BY ISN STAFFSeptember 5, 2014

Earlier this week forty national religious leaders have delivered a succinct, one-sentence message to President Barack Obama urging him not to compromise the lives of children fleeing violence in Central America as the Administration considers its next steps on immigration.

THE MESSAGE:

While we celebrate the potential of executive action to alleviate the suffering caused by our nation’s broken immigration system – particularly in light of political inaction in Congress – it must not come at the cost of due process and access to humanitarian protection for children and families fleeing violence in Central America.

border_fence_handsSignatories of the letter included Very Rev. Timothy Kesicki, S.J., president of the U.S. Jesuit Conference, Sister Simone Campbell, S.S.S., executive director of NETWORKSister Janet Mock, C.S.J., president of the Leadership Conference of Women Religious, as well as many other Catholic leaders and leaders of other faith traditions.   A full list of signatories and the letter can be viewed here.

Following the sending of the letter, national leaders spoke on a press teleconference to stress the urgency of their message and why the Administration must not compromise on critical protections for children in any executive actions.  The press conference audio is available here.  A few highlights from various speakers are included below.

Rev. John L. McCullough, the President and CEO of Church World Service, shared, “Our unique and diverse voices – Protestants, Evangelicals, Catholics, Muslims, Jews – are united in sending a clear message on immigration to the President: Don’t trade the lives of kids. Central American children and families are fleeing for their lives. As a father, I can’t imagine the pain and burden that parents feel as they make the difficult decision to send their children away – because they know they will be safer on the journey despite how dangerous it is.”

Sister Simone Campbell, S.S.S., the Executive Director of NETWORK, A National Catholic Social Justice Lobby, shared, “Given the failure of Congress, we have a broken immigration system that needs to be addressed as much as possible administratively, but we shouldn’t make trade-offs. These are two different realities: refugees fleeing for their lives and the undocumented in our nation who are contributing to our society. Both need to be protected. Both need the President’s action. The best would be for Congress to act, but absent this, the President needs to provide the leadership.”

Rev. Jim Wallis, the President of Sojourners, shared, “Jesus said ‘Suffer the little children to come unto me, for theirs is the kingdom of heaven.’ Children should be the metric of our politics and they haven’t been in an immigration debate that has become increasingly politicized. President Obama knows that in God’s eyes borders matter much less than children. Changing laws that enjoy bipartisan support and have proven effective in protecting kids being trafficked is something that cannot be tolerated.”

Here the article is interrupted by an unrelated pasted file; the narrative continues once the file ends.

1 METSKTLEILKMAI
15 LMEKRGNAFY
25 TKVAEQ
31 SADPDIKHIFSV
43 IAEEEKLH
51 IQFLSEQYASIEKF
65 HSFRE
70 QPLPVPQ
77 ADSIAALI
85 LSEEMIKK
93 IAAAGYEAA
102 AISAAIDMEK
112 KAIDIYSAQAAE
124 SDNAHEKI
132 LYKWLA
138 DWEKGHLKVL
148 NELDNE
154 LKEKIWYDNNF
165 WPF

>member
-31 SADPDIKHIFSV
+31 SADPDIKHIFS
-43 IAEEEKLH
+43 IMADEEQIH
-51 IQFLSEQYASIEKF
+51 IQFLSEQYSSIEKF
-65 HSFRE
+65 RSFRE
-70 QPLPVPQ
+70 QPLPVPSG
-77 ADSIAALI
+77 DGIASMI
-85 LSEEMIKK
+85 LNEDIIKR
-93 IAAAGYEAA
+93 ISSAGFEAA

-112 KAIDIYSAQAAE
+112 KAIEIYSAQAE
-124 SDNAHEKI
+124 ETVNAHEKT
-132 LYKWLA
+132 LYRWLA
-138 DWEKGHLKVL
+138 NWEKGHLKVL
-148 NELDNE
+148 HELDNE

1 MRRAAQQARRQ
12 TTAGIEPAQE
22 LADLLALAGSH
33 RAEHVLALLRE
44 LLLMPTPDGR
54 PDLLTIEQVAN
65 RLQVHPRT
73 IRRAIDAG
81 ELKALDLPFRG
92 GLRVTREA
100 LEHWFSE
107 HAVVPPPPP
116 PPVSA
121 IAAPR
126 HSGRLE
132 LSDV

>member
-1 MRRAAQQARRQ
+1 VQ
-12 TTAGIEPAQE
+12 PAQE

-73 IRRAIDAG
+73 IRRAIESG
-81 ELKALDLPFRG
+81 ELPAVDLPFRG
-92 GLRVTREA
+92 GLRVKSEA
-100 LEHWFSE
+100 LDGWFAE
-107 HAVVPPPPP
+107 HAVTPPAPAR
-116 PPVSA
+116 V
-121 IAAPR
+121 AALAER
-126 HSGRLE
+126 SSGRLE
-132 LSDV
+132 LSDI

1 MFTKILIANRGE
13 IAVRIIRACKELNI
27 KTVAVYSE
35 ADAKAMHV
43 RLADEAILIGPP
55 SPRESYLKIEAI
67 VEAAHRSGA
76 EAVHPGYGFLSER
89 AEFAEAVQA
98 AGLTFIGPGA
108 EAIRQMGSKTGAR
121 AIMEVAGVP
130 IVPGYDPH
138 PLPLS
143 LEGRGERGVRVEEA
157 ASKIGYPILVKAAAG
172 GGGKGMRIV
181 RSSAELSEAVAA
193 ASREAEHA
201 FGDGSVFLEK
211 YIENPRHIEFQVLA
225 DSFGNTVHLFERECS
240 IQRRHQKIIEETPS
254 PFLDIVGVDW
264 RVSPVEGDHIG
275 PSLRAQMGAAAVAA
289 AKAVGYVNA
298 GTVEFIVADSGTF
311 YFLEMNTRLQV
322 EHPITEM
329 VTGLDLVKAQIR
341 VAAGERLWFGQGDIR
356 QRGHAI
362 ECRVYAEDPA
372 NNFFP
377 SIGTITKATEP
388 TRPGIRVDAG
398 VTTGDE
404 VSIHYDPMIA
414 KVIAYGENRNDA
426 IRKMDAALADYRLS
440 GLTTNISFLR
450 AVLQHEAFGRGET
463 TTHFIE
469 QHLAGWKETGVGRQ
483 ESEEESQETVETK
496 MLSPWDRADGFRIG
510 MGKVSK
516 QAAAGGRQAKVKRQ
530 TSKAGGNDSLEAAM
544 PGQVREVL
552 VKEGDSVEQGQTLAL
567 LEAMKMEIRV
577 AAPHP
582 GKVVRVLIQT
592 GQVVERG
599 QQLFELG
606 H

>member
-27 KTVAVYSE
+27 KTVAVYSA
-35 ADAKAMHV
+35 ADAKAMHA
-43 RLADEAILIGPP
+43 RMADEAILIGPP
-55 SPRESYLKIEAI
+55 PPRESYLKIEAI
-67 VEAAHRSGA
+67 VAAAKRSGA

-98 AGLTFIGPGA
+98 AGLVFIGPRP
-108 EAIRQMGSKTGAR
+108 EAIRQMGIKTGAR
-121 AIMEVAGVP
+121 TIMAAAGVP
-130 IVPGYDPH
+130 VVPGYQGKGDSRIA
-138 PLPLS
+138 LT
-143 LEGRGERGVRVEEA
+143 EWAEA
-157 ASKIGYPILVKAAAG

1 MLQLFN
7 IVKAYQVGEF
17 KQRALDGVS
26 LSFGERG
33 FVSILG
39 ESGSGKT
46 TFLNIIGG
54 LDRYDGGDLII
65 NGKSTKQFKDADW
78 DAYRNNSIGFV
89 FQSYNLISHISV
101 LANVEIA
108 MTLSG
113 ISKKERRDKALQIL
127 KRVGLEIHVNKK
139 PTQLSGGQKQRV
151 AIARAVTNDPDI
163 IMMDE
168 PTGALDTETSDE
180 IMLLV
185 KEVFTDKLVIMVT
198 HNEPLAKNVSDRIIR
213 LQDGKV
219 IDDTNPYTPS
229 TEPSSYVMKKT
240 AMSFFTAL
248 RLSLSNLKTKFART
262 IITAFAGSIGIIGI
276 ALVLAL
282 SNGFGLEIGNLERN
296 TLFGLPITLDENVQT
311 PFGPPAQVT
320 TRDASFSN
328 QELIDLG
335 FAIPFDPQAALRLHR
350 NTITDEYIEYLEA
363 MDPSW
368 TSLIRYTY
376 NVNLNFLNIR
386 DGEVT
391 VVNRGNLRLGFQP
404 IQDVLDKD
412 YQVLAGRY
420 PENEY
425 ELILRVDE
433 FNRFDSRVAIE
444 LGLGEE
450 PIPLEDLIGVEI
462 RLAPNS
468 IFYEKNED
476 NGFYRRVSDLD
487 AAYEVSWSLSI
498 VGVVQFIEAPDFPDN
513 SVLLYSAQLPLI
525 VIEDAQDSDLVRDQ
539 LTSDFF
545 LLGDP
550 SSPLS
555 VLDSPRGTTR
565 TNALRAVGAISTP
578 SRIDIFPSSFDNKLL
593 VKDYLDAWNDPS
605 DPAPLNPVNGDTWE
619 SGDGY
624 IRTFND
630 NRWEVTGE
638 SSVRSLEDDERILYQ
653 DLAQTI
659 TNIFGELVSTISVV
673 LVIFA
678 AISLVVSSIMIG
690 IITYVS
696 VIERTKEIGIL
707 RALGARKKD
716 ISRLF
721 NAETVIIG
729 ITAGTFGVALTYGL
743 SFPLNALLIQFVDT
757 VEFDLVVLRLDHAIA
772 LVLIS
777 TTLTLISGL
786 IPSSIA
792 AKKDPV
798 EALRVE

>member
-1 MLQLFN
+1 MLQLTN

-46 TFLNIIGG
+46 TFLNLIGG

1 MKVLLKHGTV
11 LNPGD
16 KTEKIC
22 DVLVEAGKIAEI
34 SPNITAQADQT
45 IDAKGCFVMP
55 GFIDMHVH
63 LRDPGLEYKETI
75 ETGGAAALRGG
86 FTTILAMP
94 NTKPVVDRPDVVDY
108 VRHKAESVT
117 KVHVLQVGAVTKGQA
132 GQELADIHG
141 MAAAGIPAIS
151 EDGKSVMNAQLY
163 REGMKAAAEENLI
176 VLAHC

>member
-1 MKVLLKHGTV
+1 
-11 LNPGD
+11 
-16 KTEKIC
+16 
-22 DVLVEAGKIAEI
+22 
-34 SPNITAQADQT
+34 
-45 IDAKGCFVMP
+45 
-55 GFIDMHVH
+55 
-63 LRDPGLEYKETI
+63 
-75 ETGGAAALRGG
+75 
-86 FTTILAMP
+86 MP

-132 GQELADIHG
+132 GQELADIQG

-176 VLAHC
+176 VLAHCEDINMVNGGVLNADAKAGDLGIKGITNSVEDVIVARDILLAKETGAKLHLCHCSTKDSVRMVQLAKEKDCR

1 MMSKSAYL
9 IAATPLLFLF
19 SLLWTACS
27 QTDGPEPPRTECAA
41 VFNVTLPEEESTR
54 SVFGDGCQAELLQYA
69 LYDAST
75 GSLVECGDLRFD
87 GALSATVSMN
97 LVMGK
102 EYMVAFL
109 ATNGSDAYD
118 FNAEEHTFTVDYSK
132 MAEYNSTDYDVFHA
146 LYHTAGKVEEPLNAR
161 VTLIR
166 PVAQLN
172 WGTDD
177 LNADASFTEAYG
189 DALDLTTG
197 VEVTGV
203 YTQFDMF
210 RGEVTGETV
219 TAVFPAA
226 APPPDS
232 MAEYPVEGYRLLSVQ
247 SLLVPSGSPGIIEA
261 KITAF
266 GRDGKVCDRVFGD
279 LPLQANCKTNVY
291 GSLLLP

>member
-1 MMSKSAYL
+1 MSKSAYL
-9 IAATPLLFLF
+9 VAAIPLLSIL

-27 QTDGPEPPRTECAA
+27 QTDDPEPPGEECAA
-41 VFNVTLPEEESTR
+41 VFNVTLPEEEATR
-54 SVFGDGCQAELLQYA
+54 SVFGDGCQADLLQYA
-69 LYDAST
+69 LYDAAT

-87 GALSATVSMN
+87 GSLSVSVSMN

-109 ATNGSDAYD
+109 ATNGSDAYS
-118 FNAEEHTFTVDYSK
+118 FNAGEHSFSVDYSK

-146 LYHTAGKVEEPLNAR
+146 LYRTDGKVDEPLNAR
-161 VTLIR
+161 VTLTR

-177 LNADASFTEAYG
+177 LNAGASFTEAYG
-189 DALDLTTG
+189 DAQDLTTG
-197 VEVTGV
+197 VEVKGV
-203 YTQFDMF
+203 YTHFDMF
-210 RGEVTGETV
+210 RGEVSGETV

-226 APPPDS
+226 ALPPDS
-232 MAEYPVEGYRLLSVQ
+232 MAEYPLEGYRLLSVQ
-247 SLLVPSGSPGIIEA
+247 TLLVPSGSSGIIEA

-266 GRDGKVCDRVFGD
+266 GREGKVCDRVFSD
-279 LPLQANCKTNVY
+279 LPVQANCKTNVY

Shaina Aber, Policy Director for the U.S. Jesuit Conference, shared, “The reason the faith community is particularly concerned about negative action from the Administration is because President Obama’s first intervention in this policy debate was to ask Congress in June to roll back critical protections for unaccompanied children. We’re already seeing kids put on ‘rocket dockets,’ expanded family detention, and other actions that undermine due process. These kids are not a problem to solve, but have been entrusted to our care to be protected.”

Nancy Kaufman, the CEO, of the National Council of Jewish Women, shared, “As people with a long history of being rejected in times of crisis from many lands, we know how devastating such rejection can be. When the doors of almost every country (including the US) were closed to us in the 1940s we lost millions of our people. The most vivid reminder of that time was when hundreds of people on the St. Louis ship were turned away from our shores and sent back to Europe where the result was certain death. Every Passover we tell the story of liberation and remember when we were strangers in a strange land. This history and our biblical mandate to welcome the stranger, clothe the naked, and feed the hungry makes us forceful advocates for assisting children and families at the border.”

Rev. Dr. Sharon E. Watkins, the General Minister and President of the Christian Church (Disciples of Christ), shared, “A detention center is no place for a child. As a nation, we have historically protected and offered due process to children who have endured such horrific conditions, and have united them with family members to promote healing as they await the opportunity for a judge to hear their case and story.”

Melanie Nezer, the VP of Advocacy and Policy for HIAS, shared, “There is no reason our government cannot come up with a process that ensures that children who arrive at our borders receive proper care and are not returned to countries where they face the risk of serious harm. In dealing with the surge of migrants at our border, we call on our leaders to respect the core American values that people should not be returned to countries where they face persecution, children should be protected, and families should be together.”

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